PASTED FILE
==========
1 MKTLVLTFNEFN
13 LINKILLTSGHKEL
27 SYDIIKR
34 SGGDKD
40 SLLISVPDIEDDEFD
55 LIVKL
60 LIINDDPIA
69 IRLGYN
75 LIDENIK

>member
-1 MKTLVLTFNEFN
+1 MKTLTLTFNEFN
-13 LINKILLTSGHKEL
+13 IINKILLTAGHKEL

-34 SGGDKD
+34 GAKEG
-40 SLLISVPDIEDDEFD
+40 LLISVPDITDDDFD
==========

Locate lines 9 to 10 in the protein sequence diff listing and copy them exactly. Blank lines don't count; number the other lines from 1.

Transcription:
75 LIDENIK

>member